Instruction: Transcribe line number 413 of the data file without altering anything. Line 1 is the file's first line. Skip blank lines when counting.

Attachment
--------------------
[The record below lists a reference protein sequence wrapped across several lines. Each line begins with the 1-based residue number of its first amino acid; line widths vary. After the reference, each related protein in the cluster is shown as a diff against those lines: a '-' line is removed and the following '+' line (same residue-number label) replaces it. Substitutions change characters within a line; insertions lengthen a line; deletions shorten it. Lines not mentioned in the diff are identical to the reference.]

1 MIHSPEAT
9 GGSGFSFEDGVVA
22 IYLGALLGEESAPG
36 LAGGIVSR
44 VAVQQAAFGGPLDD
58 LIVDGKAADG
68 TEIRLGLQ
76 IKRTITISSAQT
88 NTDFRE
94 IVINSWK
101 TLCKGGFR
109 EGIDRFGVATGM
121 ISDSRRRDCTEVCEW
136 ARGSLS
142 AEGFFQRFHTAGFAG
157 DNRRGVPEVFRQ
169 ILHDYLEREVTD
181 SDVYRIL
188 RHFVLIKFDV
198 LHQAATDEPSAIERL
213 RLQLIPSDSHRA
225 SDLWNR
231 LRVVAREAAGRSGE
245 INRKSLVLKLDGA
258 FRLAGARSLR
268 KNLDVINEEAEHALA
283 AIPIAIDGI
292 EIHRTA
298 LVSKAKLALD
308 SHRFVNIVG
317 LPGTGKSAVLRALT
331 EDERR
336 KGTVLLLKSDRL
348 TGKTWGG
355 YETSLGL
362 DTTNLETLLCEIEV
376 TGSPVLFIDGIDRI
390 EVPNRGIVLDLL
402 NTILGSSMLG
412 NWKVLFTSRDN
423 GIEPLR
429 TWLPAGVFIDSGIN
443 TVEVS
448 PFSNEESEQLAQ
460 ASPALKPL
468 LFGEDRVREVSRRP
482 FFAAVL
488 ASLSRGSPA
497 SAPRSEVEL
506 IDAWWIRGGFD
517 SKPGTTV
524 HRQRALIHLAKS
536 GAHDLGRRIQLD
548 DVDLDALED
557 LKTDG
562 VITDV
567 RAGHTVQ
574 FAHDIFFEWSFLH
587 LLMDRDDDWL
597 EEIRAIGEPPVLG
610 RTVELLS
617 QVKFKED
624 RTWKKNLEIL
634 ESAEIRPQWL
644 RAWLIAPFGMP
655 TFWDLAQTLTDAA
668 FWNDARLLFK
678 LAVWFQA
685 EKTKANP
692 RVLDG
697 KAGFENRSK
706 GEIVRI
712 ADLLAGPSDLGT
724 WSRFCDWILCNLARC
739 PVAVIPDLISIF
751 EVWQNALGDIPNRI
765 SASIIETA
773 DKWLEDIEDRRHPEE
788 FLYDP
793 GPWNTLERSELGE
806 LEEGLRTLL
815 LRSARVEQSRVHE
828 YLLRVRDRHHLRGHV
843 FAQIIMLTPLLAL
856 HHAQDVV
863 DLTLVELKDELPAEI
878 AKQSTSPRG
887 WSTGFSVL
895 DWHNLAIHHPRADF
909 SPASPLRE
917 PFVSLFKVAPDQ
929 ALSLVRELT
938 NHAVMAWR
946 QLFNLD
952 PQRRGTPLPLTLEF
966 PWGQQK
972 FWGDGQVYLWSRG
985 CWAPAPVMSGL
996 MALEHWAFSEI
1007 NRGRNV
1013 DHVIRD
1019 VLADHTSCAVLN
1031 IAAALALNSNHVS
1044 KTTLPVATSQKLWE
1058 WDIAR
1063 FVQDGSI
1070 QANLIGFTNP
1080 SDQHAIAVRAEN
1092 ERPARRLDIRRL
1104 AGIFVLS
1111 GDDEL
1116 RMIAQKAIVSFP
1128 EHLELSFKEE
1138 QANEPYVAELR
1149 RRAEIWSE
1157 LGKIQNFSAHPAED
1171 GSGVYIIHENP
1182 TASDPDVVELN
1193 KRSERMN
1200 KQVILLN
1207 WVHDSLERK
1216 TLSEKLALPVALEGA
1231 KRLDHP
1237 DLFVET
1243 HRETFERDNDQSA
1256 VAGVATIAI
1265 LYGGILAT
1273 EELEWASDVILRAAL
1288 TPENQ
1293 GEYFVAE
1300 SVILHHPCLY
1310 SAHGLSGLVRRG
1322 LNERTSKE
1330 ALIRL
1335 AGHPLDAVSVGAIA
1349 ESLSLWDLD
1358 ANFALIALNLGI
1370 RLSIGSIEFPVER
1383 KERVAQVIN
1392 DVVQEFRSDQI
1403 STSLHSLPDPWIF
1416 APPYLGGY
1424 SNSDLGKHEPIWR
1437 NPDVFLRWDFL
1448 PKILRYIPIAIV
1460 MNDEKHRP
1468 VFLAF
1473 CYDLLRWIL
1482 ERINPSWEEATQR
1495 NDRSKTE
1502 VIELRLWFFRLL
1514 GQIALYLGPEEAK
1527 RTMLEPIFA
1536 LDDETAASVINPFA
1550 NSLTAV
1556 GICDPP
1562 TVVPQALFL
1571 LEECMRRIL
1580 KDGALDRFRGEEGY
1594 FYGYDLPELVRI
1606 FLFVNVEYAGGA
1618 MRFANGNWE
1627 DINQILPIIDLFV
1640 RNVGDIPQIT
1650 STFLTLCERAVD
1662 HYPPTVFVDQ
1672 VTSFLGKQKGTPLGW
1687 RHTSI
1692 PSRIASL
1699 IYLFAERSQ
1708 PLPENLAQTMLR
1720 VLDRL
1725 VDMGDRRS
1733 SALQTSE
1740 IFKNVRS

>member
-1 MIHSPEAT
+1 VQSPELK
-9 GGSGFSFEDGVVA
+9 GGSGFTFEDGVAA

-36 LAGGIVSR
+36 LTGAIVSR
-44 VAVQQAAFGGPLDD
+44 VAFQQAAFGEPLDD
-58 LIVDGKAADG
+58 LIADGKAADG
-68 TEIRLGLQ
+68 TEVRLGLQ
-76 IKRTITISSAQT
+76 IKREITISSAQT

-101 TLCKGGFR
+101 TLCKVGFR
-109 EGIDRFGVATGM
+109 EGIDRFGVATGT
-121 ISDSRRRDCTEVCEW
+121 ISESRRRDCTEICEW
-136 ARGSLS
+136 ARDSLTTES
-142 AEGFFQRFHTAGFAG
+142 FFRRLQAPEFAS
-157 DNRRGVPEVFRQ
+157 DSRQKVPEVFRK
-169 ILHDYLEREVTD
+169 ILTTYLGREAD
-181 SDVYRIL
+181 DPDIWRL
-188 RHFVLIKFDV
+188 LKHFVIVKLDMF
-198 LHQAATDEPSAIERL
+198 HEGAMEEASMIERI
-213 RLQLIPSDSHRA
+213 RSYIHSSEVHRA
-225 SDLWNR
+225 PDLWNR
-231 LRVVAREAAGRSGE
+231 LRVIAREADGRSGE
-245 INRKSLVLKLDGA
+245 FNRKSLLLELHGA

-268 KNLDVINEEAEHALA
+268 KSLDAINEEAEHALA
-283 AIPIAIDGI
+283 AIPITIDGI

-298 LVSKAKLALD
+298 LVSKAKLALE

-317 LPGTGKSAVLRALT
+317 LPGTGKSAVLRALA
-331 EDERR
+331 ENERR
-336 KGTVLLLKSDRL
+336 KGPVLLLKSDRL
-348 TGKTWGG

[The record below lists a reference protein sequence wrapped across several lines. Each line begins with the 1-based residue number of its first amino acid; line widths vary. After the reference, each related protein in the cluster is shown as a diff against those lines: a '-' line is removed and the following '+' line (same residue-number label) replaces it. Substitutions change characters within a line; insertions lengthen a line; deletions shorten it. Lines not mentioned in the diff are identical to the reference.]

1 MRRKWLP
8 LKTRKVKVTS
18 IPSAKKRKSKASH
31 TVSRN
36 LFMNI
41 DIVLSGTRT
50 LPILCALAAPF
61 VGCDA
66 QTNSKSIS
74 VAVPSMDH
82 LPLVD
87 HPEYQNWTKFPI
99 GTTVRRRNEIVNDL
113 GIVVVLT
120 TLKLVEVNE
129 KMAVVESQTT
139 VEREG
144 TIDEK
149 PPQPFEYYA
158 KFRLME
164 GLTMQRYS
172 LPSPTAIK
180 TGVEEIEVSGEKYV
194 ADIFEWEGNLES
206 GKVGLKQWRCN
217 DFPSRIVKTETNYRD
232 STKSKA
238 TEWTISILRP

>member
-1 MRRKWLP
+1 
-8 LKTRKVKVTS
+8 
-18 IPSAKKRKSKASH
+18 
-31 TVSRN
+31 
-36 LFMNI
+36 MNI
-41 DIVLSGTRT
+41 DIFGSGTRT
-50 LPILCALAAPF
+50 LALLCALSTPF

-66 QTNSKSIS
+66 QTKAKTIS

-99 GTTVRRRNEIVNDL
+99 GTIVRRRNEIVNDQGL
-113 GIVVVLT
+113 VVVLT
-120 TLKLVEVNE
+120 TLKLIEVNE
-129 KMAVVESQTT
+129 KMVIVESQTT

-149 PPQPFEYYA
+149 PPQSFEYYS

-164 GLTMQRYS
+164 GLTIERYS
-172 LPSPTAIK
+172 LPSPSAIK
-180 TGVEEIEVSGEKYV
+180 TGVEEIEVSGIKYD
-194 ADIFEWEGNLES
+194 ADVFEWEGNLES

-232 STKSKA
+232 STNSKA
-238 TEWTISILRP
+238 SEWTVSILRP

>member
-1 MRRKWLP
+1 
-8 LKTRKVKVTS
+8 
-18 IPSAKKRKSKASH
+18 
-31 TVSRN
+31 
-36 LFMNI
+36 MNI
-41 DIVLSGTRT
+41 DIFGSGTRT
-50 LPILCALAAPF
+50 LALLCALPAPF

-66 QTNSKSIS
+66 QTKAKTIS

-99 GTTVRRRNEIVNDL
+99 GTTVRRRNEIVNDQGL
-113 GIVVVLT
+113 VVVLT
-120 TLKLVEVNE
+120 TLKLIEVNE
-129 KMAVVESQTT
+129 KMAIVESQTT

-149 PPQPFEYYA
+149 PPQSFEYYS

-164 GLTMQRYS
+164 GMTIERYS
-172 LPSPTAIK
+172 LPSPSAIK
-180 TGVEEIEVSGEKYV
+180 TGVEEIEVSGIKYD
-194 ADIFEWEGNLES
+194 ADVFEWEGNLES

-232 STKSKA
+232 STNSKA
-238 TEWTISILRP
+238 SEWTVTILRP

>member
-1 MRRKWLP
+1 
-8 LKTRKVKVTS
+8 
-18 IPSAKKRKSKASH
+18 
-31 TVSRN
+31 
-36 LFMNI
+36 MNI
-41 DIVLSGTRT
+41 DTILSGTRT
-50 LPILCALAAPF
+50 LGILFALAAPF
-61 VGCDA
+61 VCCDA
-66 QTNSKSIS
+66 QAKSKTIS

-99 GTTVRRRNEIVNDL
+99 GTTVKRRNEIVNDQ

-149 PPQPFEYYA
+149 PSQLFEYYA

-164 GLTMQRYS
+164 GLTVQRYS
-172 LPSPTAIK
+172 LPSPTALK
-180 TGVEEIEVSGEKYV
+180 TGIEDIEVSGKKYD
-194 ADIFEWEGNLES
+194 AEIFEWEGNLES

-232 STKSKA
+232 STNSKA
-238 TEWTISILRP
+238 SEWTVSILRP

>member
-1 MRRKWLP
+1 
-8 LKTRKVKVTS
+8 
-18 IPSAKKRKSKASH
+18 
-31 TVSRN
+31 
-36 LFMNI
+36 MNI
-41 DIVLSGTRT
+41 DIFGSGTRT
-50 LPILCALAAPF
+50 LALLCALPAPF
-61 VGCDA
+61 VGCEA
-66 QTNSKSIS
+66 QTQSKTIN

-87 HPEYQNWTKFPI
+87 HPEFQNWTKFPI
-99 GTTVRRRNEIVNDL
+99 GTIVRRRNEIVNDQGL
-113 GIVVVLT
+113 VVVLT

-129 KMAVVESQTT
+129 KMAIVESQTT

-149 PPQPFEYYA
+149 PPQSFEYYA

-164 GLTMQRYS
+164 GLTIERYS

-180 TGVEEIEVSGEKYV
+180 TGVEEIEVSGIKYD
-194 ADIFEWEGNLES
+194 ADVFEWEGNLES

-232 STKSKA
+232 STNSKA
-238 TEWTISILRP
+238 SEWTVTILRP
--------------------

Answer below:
+238 SEWTVTILRP